To address our research question of how hydrologic connectivity, patch size, and season influence the abundances of taxa with different life histories and modes of dispersal, we conducted a field study over 3 y in which we sampled aquatic macroinvertebrates in a complex system of riverine rock pools in Richmond, Virginia, USA. Specifically, we modeled the densities of E. virginica and Pantala spp. as a function of pool flood height (m), surface area (cm2), depth (cm), distance to the river channel (m), the number of days between flooding and sampling, and season.
We sampled a system of rock pools on the south of Belle Isle on the James River in Richmond, Virginia (37°31′44.98″N, 77°27′9.14″W) (Fig. 1). The site is situated along the Atlantic Seaboard Fall Line, where a rapid change in elevation contributes to an increase in water velocity and hydrologic erosion of the granite riverbed. Scouring of the granite bedrock by the river over time has formed hundreds of cylindrical-shaped pools, which often occur in areas of fast-flowing water in various substrates (Ortega et al. 2014, Pelletier et al. 2015) and provide habitat for a variety of aquatic organisms (Ren et al. 2016). In 1905, the Virginia Electric Power Company dammed a section of the James River, diverting water away from the south side of the island and exposing large sections of granite bedrock within the river channel. The study site at Belle Isle covers an area of 0.06 km2 and contains 751 pools that were identified and mapped prior to this study (Jackson 2010). Pools are isolated from the free-flowing channel at varying river heights, creating spatial and temporal gradients of hydrologic connectivity. Because of the study site’s topography, these gradients can occur over relatively short distances. For example, pools 246 and 681 are separated by a distance of 18.6 m, but they are flooded at river stage heights of 3.43 and 1.65 m, respectively (Fig. 1). During the years we sampled, the pool at 3.43-m flood height flooded an average of 18.7 d/y, whereas the pool at 1.65-m flood height flooded an average of 162.7 d/y, almost a 9× difference in the average number of days flooded over a distance of 18.6 m. This disparity in flood heights leads to differences in the frequency and duration of flooding each rock pool experiences within a given period (Fig. 2 A–C).
We collected 523 samples from 302 different rock pools over 3 y (2017–2019) using a standardized protocol. We collected 53 samples in 2017, 227 in 2018, and 243 in 2019. To avoid bias, we sampled randomly selected pools during each sampling event. We used a Rigid No. 1602 ruler (Rigid Tool Company, Elyria, Ohio) to measure the surface area of each rock pool and their depths at 4 random points from which we calculated mean depths. We collected snails and dragonfly nymphs with aquarium dipnets, and we used a reference collection to identify and enumerate all organisms in the field. The reference collection consisted of organisms preserved in ethanol and identified to the lowest taxonomic level in the lab (Peckarsky et al. 1993, Tennessen 2019). Both species of Pantala nymphs, Pantala flavescens (Fabricius, 1798) and Pantala hymenaea (Say, 1839), are found in pools at our study site; however, genus was the lowest reliable taxonomic level we could identify for dragonfly nymphs in the field. We used a total of 9 dipnet sweeps to sample the water column, sides, and bottom of each pool. Sweeps were a standardized length of 25 cm and made with 15.2 × 12.1-cm aquarium dipnets to ensure that we sampled a consistent volume of water across all pools in our dataset. We calculated the percentage of the volume sampled in each pool we surveyed as measure of sampling effort.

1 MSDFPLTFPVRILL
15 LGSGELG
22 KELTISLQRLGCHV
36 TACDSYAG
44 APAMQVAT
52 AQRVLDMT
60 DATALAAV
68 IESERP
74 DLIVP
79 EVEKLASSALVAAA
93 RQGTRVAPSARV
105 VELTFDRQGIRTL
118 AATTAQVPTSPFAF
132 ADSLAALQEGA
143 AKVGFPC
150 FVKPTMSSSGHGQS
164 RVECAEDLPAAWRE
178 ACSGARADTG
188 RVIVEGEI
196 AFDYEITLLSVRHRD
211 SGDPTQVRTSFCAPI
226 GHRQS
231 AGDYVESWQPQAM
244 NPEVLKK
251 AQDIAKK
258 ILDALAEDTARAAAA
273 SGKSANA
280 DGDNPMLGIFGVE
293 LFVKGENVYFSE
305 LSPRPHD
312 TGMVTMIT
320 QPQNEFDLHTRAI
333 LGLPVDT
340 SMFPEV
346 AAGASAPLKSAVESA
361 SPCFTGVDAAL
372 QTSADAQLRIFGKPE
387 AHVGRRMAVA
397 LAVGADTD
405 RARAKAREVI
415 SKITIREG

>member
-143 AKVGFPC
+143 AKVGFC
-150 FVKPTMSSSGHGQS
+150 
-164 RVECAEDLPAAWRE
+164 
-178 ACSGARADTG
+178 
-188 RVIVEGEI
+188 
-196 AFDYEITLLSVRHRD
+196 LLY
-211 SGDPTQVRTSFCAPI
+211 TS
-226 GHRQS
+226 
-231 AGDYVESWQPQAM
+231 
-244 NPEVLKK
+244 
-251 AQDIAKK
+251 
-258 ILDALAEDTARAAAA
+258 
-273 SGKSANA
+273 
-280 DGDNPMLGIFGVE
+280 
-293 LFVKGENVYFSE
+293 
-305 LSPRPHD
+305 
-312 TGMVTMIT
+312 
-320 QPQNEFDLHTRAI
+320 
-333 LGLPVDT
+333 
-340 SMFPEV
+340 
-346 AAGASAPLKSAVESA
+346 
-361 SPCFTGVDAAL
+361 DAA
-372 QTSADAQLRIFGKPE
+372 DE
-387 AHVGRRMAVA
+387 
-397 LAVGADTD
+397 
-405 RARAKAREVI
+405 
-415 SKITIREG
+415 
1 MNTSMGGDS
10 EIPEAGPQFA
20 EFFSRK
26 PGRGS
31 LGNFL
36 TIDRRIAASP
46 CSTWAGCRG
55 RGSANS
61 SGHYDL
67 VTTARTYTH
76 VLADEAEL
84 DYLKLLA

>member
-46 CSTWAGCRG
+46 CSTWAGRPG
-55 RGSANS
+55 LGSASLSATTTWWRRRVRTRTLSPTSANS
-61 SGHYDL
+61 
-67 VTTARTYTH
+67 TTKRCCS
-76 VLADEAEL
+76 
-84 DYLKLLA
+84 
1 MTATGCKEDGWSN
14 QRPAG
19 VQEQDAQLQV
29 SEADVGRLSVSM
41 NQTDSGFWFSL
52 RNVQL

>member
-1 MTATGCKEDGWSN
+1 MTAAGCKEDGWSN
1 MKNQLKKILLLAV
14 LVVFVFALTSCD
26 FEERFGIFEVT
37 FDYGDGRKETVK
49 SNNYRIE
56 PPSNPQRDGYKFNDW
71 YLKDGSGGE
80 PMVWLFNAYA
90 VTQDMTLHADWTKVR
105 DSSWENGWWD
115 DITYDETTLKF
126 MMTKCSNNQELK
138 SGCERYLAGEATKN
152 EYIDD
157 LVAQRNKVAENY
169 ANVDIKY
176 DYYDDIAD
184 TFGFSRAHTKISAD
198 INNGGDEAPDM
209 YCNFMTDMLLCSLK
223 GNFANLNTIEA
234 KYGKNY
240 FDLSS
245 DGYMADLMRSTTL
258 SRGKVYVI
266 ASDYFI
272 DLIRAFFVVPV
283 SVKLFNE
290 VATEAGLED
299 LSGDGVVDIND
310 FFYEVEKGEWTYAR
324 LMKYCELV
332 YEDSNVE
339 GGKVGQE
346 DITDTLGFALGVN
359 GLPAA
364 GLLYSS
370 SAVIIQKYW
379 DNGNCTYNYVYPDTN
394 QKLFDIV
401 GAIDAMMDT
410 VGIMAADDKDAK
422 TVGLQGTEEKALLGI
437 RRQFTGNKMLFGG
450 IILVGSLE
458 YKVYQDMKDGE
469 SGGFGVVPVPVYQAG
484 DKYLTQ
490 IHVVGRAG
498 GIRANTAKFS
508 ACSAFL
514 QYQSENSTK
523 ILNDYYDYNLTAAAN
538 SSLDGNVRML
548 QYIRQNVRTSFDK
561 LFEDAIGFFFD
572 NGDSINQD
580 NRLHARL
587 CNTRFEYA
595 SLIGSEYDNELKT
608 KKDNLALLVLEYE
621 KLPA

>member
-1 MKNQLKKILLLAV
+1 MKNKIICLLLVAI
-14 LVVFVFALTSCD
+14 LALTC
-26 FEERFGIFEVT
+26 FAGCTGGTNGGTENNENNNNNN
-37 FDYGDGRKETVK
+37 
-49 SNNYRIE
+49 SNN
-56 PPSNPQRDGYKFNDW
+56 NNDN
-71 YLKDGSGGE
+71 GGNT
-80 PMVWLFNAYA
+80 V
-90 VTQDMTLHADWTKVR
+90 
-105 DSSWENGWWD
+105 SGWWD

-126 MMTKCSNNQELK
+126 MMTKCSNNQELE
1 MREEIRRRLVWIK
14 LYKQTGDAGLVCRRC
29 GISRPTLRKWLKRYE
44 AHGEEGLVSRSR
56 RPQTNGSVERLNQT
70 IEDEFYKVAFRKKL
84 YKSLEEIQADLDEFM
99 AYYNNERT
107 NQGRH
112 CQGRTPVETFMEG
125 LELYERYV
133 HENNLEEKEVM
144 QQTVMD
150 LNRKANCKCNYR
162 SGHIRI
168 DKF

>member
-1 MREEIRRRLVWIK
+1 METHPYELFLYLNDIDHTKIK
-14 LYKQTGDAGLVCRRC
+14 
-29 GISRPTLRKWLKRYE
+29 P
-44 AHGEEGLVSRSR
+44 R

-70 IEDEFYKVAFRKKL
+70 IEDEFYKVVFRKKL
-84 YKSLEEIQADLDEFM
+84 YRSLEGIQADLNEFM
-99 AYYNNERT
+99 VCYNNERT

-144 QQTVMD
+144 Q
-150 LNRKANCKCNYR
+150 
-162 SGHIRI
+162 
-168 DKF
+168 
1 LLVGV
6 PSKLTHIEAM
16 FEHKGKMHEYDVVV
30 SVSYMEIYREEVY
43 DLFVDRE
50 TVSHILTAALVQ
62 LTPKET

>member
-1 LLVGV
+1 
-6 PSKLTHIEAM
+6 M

Flood models and distance to river channel
We created and verified (using drone imaging) a flood model for each pool in our study system to estimate a pool’s hydrologic connectivity over time. We characterized the spatial and temporal connectivity of rock pools based on their linear distance to the river channel (m), vertical distance above the channel (m), and time since inundation (d). Because of the small extent of our study site and our need for fine-grained and within-channel flood mapping data, we developed a novel approach using statistical models of river inundation for each pool based on remote sensing, geographic information systems, United States Geological Survey (USGS) river gauge data, and logistic regression.
The 1st step in creating our models was to link water surface heights at our study site to a point of reference. In our models, we used upstream data provided by the USGS Richmond-Westham gauge as our reference, which is vertically surveyed at 30.12 m a. s. l. (NGVD 29) (Fig. 2A). For our study, river heights provided by the USGS gauge start at 0 m above this elevation, so we have a consistent and stable vertical benchmark to measure flooding downstream in our study area.
We created on-demand orthophotos of our entire study area by using a Mavic Pro 2 (DJI, Shenzhen, China), a commercially available unmanned aerial vehicle (UAV) fitted with a Hasselblad L1D-20c camera (Gothenburg, Sweden). We used Pix4Dcapture (version 4.10.0) to create a reproducible flight plan for the UAV to follow, and we collected geotagged images of our study site across a range of river heights (16 total flights) corresponding to the upstream USGS gauge. Images of the study site were captured at nadir (90°) for horizontal mapping. We used Pix4Dmapper (version 4.5.6) to create a digital elevation model, digital surface model, and orthophoto from the geotagged images collected during each flight.
We imported the resulting orthomosaic images into ArcGIS Pro (version 2.4; Esri™, Redlands, California) and overlaid a point layer representing each mapped rock pool in our study system. The orthomosaic images were georeferenced to our point layer. For each image corresponding to a given river height, we manually scored each pool with 1 for flooded or 0 for not flooded.